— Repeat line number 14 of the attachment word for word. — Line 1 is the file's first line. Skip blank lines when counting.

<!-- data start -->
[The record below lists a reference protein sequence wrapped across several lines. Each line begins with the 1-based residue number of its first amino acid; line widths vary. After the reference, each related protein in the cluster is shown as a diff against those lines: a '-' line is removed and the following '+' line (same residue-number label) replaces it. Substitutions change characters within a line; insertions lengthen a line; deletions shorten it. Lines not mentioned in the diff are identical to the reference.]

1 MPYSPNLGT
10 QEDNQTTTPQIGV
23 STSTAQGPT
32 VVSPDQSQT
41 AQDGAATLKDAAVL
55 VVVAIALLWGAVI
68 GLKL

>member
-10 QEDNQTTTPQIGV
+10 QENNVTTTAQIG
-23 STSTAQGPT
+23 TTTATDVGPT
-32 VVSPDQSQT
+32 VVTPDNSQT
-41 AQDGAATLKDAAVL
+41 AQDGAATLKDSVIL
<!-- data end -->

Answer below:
-32 VVSPDQSQT